Time and time again journalists, allies, and our representative groups have laid out the facts about the extent and depth of the discrimination members of the Traveller community in Ireland face. We know the score. We know the facts.

But, perhaps, it’s the small stories of discrimination that can help people truly understand the damage that occurs every day in this society, in education, in social life, in employment.

It’s the story of the eight-year-old child who was heartened by his teacher’s strong reaction to a friend being insulted with a disgusting racial slur, explaining to the class that everyone is the same, regardless of their race.

But he was then devastated after confiding to that same teacher that the children directed slurs at him because of his Traveller identity only to be told that “he will have to learn to deal with it”. This happened only four years ago.

It’s the story of the group of female friends who steeled themselves to book an area in a pub for New Year’s Eve only to be unsurprised that the booking “couldn’t be found” when they arrived at the venue.

It’s the thousands of stories of closed pubs, cancelled play dates, lowered expectations, shredded CVs, unanswered rent inquires, and whispered slurs.

As stand-alone events these might seem like minor issues, or even just inconveniences. But they happen every single day. There is no member of the Traveller community who doesn’t have dozens of stories like this. And it’s exhausting. Every day is a struggle to just get parity.

Same justifications and excuses

Whenever the evidence of discrimination against the Traveller community is aired in Irish life, we hear the same justifications and excuses – the blame is shifted back on the Traveller community.

It’s our fault for the issues we face, we, all 30,000 of us, need to tackle the problems internally first before asking for the other five million to help or take some percentage of responsibility.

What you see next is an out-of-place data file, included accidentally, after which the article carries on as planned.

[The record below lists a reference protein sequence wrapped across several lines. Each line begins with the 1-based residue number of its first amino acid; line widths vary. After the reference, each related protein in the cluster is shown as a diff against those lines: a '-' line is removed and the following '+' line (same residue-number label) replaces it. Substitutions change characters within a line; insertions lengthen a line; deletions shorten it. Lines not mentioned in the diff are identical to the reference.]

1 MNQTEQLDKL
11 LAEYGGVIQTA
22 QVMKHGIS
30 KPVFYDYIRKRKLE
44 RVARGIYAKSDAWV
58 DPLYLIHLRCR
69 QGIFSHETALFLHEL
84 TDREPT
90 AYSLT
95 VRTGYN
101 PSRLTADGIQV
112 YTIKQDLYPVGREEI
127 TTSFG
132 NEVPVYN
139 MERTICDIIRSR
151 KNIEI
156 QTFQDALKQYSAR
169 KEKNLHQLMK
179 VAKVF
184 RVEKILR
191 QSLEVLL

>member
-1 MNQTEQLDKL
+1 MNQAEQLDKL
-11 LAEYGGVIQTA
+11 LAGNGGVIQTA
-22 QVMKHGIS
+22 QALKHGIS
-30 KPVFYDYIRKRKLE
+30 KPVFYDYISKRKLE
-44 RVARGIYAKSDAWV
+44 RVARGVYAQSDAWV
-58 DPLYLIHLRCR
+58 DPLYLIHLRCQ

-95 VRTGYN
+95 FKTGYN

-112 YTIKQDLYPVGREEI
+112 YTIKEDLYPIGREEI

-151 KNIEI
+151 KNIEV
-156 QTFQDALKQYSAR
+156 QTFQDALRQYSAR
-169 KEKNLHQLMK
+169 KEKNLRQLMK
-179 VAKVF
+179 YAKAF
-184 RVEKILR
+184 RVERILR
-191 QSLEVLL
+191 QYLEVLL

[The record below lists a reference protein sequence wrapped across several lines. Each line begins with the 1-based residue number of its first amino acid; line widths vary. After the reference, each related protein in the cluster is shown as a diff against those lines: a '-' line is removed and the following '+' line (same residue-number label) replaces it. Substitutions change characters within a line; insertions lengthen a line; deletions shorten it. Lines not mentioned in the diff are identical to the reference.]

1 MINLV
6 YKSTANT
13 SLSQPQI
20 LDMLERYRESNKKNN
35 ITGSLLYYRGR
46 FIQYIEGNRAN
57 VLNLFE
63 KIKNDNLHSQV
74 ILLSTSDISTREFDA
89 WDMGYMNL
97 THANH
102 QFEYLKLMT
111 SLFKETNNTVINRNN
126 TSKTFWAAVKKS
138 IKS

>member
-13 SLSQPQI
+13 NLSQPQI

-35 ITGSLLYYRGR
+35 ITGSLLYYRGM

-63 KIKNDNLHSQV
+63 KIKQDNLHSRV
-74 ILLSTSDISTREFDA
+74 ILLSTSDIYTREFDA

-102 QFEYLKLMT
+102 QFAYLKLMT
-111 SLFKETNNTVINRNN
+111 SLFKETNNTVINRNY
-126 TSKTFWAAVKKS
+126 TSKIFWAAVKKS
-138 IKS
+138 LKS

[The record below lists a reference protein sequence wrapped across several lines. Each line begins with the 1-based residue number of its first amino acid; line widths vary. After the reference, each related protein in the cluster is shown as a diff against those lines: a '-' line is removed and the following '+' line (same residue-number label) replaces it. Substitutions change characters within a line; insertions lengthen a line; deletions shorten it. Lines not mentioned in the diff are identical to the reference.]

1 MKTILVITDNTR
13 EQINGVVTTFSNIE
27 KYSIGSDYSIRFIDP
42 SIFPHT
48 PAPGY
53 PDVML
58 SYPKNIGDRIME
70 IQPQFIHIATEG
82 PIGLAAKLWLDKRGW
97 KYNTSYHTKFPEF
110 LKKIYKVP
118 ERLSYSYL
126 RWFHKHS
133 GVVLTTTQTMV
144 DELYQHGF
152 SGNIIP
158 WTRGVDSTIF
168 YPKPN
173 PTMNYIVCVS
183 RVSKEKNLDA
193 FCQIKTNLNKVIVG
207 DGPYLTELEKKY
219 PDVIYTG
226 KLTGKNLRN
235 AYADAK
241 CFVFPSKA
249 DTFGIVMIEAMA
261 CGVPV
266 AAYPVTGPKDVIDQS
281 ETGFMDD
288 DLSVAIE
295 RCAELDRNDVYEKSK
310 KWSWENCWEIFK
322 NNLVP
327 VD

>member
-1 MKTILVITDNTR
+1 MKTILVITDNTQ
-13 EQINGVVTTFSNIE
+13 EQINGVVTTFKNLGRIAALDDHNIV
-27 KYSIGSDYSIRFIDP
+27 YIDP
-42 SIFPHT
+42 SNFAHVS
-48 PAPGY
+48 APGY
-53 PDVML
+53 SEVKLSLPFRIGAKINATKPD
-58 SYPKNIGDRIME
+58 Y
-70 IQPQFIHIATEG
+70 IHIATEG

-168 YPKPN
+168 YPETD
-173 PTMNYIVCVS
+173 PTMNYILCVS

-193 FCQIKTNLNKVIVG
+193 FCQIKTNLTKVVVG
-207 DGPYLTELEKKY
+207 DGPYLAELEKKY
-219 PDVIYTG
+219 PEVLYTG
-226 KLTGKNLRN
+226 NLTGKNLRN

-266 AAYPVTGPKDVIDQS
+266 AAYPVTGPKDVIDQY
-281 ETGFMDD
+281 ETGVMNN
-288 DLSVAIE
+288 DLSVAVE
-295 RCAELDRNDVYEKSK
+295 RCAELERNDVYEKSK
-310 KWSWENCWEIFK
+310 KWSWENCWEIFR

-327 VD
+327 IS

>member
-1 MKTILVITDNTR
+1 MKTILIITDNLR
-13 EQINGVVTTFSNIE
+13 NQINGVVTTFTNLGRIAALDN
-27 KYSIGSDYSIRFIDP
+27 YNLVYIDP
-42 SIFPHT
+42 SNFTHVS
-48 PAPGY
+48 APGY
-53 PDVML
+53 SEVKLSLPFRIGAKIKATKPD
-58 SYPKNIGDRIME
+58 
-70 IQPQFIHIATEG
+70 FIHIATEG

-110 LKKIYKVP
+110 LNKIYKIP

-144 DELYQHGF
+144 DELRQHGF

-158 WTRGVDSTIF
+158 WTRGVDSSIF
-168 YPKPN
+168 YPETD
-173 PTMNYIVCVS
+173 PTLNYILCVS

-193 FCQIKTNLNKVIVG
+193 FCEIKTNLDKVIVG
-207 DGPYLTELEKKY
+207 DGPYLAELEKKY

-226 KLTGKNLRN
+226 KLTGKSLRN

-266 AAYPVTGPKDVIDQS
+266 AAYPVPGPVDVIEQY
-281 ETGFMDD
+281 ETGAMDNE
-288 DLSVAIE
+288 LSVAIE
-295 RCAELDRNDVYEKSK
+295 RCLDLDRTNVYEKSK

We hear the fathers blamed, the mothers blamed, our culture or our attitudes to education blamed.

The same thing happened, and still happens, to the black community in the US: “The issue wasn’t the legacy of discrimination; it was the absentee fathers or the communities’ culture.”

It’s wrong there and it’s wrong here.

As a community we recognise that there are issues we have to address, much of this rooted in internalised oppression, we see this mirrored throughout the world in ethnic communities dealing with racism or the legacy of racism.

The vast majority of Irish Travellers are decent, law-abiding people doing the best they can to get on with their lives, yet the whole community is judged by the actions of a few. This is wrong.

It is very difficult to tackle these issues when our community continues to be marginalised and discriminated against, when our children are ostracised and bullied in schools, when we can’t secure decent housing, and when we can’t get a job because of our surname.

We’re not there yet. And we’re not getting there.

The consistent, small ripples of intolerance are still pushing back the tide of progress – at home and abroad.

Kathleen Sherlock is a spokesperson for Minceir Whiden, which has a membership of more than 800 Irish Traveller men and women spread throughout Ireland.